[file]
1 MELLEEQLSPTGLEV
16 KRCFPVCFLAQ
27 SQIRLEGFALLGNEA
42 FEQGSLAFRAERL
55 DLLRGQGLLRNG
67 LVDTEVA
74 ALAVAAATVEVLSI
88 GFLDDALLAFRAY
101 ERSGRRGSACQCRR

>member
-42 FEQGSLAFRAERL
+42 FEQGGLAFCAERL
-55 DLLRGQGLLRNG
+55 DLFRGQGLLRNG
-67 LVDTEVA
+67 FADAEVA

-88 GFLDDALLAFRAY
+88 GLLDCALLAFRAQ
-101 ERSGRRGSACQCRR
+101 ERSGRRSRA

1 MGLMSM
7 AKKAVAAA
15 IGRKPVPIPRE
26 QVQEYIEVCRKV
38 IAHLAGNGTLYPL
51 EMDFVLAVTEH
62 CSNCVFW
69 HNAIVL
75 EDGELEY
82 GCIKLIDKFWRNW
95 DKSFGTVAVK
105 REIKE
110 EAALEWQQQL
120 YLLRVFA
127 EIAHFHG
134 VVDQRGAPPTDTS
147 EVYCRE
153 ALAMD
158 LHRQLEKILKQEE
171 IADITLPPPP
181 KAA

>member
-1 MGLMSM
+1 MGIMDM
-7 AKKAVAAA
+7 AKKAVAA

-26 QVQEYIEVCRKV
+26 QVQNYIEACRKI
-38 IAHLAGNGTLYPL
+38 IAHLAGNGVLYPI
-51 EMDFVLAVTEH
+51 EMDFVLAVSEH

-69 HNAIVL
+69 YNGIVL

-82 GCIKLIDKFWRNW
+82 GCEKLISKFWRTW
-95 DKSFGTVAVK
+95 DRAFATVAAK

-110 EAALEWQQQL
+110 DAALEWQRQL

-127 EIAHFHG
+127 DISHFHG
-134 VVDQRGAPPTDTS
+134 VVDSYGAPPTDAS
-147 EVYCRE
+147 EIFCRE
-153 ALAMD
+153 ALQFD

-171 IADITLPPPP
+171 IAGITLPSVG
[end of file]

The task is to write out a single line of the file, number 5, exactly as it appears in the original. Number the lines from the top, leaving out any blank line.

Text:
55 DLLRGQGLLRNG